Transdermal System
Cycle of four weeks: Wear one patch every week for three consecutive weeks. There was no patch during the fourth week.
Comments:
To achieve maximum contraceptive effectiveness, the tablets should not be taken more than 24 hours apart.
Tablets can be taken on Sunday, the day after menstruation begins (Sunday start), or the first day of menstruation.
The first transdermal product should be used within the first 24 hours after menstruation.
Prevent pregnancy with this product.
Transdermal application is only recommended for women who have a body mass index (BMI) less than or equal to 30 kg/m2. Women with BMIs greater than 30 kg/m2 may experience reduced effectiveness and be more susceptible to venous thromboembolism.

What happens if I miss the dose?

Please read the instructions that come with your medication. You are more likely to become pregnant if you miss a pill.Take two active pills the next day if you forget. Take one pill a day until the remainder of the package is used.Take two pills a day in two consecutive days if you missed two active pills back to back in the first or second week. Take one pill a day until the end of your pack. After missing a pill, use a backup birth control method for at least seven days.You can start fresh the next day if your Day 1 starter pack is empty. You can continue taking the pill until Sunday if you started on Sunday. Throw out the remaining pills on Sunday and begin a brand new package that same day.You can start over if you missed three pills consecutively in the first, second, or third week. You can continue to take a tablet every day up until Sunday if you started on Sunday. Throw out the remaining pills on Sunday and begin a brand new package that same day.You may miss your period if you don't take two active pills or more. Call your doctor if you have missed two periods in a month. You might be pregnant.You can throw away the missed pill and continue taking one pill per day until you finish your pack.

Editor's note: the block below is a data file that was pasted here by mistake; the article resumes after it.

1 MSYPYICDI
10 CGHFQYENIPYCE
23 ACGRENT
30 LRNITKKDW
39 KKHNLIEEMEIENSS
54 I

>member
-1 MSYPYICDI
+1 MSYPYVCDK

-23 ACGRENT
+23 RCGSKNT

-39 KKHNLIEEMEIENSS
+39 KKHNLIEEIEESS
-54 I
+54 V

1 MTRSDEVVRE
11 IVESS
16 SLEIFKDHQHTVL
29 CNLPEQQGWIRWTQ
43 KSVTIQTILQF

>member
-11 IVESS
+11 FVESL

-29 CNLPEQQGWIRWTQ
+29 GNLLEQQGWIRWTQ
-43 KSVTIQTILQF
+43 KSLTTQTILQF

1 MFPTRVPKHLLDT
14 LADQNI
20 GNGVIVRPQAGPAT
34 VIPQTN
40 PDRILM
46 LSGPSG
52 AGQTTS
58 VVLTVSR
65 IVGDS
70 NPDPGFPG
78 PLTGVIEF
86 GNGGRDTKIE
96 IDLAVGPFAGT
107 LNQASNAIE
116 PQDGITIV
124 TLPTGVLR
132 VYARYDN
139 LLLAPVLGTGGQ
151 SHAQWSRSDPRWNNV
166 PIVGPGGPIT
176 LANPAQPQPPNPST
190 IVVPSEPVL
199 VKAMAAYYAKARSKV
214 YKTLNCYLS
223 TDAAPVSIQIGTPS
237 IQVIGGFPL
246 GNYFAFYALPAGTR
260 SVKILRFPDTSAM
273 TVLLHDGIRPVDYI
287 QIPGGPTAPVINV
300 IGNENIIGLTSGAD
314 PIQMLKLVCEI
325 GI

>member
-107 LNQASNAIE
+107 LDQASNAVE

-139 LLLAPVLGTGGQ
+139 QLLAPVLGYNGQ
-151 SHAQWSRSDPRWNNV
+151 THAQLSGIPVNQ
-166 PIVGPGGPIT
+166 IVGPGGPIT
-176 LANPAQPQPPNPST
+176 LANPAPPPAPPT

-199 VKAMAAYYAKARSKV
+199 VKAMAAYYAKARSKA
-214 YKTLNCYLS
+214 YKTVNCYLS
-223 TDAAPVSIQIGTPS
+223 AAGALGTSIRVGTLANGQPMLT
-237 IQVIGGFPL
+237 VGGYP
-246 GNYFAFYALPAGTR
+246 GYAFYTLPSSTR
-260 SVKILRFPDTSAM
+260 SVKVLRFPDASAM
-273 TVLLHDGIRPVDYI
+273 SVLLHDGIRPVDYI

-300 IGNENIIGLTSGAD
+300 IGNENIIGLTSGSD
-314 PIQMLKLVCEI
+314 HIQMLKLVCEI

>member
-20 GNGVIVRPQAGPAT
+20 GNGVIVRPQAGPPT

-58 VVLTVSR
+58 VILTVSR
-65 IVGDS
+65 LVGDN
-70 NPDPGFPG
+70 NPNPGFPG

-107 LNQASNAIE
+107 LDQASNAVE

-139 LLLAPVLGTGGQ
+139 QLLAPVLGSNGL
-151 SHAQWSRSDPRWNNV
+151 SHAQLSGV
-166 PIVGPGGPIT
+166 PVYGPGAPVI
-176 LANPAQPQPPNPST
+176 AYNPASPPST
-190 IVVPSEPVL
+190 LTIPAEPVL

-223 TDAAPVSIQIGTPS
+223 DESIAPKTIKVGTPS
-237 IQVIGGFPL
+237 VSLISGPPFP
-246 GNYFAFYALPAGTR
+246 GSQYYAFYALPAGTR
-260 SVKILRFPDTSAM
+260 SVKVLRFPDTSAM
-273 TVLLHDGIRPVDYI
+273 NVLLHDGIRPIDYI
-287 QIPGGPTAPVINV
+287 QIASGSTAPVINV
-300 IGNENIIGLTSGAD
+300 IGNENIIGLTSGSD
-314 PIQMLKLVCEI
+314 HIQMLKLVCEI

What happens if I overdose?

Call the Poison Help Line at 1-800-222-1222 or seek emergency medical care. Overdose symptoms include nausea, vomiting, and drowsiness.

What should be avoided?

Don't smoke when taking birth-control pills, particularly if you are more than 35 years old.The birth control pill will not shield you against sexually transmissible diseases, including HIV and AIDS. The only wayto prevent these diseases is by using a condom.

Interaction with other drug

Herbal remedies and prescription medicines may also interact with birth-control pills. Birth control pills can be less effective if you take certain drugs. This may lead to pregnancy. Inform your doctor of all the medications you are taking and those that you stop or start using.